Cognitive Independence And Cohesion In Decision-making Groups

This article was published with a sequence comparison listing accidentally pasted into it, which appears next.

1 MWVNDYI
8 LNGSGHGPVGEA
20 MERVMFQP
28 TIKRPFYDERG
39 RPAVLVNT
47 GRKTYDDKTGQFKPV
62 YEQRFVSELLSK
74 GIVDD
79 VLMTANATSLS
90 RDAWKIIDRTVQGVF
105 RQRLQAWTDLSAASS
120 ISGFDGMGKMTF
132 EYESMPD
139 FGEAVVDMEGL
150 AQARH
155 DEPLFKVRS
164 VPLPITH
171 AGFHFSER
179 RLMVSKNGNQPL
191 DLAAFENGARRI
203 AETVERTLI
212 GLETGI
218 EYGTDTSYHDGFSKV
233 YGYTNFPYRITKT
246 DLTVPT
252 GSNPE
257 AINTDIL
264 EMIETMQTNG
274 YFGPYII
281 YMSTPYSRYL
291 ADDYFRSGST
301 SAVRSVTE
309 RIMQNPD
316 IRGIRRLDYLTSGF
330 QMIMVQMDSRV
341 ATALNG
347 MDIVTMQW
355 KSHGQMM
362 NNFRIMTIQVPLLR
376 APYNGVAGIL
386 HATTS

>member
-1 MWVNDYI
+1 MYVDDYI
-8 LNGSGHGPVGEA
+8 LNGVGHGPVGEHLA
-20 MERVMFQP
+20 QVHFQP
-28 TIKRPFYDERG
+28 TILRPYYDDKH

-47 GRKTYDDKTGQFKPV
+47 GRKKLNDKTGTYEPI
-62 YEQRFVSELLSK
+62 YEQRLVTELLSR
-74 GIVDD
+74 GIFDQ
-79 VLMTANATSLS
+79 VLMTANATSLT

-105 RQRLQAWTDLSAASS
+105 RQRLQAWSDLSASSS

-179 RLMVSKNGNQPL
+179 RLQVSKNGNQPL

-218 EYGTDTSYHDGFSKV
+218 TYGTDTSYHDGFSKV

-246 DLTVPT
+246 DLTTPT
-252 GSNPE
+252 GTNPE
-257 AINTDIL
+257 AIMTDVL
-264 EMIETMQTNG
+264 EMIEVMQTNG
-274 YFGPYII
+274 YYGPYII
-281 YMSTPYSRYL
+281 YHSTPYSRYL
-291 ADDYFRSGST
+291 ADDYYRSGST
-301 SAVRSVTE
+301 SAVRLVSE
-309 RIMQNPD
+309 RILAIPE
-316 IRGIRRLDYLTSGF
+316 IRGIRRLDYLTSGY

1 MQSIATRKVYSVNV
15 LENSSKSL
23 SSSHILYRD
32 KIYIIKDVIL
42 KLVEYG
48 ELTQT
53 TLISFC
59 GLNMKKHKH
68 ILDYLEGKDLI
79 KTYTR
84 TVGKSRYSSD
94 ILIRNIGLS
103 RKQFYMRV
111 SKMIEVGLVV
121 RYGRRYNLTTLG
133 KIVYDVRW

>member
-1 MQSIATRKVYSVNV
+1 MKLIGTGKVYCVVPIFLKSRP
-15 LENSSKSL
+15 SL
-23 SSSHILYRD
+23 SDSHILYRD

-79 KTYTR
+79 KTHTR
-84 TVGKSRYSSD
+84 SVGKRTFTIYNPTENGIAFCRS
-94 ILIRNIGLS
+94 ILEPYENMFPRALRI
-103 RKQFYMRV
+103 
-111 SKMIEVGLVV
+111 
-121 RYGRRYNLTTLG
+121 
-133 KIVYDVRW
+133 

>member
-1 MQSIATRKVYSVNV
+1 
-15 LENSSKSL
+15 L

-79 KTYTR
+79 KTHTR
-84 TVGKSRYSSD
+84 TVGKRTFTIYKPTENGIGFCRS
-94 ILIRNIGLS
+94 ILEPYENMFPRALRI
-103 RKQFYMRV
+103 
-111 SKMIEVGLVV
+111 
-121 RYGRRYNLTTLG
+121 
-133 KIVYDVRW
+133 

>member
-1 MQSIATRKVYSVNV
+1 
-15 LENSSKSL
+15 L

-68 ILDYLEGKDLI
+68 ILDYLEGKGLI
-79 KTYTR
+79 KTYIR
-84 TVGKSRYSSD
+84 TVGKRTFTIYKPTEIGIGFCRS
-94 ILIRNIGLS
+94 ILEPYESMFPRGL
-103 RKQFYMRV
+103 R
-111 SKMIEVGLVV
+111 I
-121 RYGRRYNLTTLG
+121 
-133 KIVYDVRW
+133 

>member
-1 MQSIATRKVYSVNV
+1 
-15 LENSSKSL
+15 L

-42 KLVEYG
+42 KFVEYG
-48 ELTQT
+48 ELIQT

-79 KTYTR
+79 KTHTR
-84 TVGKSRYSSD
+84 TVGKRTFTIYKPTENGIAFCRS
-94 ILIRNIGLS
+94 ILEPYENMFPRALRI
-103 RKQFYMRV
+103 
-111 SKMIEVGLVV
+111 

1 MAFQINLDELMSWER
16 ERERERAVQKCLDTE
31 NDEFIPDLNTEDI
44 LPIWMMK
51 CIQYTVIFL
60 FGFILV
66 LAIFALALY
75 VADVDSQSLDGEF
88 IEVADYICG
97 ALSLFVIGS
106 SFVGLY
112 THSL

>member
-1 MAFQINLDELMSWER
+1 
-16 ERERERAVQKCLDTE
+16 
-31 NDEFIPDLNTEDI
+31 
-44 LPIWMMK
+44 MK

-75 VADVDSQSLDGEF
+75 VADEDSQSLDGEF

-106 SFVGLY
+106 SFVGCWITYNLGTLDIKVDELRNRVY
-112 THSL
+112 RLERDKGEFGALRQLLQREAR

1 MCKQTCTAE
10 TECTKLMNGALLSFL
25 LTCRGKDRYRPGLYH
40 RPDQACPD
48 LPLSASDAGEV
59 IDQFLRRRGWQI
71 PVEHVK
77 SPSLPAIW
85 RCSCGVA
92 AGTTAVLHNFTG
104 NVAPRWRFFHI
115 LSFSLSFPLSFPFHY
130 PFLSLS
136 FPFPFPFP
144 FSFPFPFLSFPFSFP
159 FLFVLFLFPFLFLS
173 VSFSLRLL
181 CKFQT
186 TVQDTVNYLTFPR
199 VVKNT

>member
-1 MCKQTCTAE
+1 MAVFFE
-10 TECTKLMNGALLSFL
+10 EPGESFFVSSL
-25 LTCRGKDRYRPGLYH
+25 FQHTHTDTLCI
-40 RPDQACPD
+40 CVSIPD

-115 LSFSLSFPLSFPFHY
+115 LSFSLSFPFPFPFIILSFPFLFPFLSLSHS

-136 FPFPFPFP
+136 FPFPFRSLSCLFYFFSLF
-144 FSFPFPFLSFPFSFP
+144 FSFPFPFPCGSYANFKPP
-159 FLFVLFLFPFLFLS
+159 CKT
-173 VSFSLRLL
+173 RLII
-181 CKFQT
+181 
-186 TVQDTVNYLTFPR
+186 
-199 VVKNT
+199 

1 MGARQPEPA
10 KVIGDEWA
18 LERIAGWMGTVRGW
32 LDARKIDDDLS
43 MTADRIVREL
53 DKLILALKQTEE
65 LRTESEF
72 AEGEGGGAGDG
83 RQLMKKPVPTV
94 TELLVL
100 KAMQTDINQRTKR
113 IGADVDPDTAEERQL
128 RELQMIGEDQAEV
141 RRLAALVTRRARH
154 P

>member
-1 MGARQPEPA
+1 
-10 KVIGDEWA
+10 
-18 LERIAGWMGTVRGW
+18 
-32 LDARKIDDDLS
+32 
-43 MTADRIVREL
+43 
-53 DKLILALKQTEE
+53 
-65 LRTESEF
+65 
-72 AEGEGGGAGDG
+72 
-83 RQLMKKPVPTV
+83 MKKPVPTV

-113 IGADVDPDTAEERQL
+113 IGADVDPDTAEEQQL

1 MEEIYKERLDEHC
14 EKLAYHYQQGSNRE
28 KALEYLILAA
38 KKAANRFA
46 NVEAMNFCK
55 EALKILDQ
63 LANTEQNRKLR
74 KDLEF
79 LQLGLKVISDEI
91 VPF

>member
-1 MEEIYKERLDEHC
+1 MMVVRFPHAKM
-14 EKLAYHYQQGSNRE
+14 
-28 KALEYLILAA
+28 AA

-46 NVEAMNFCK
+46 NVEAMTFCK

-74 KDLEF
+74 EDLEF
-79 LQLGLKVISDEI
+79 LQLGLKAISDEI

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Cognitive Independence (CI) can be defined as the tendency to form opinions and make decisions based on personal knowledge as well as additional information that appears to be valid and factual. CI implies a tendency away from normative influence and toward informational influence. In this project CI is investigated in multiple forms in terms of its effects on group decision-making. Over the course of four studies the construct is identified and defined, a scale is designed to measure it and its predictive power in state and trait variable forms are investigated on the Hidden Profile group-decision-making task (Stasser & Titus, 1985). General predictions throughout the project are that CI and group cohesion predict success on a Hidden Profile murder-mystery task. These predictions are supported by the results of the main study in which trait and state-level CI significantly predicted novel information exchange and novel information exchange and group cohesion in turn significantly predicted decision-making success. Results are discussed in terms of their place in multiple literatures, including the study of group bias toward shared information, group personality research, the dissent and conflict literature, and the social influence literature.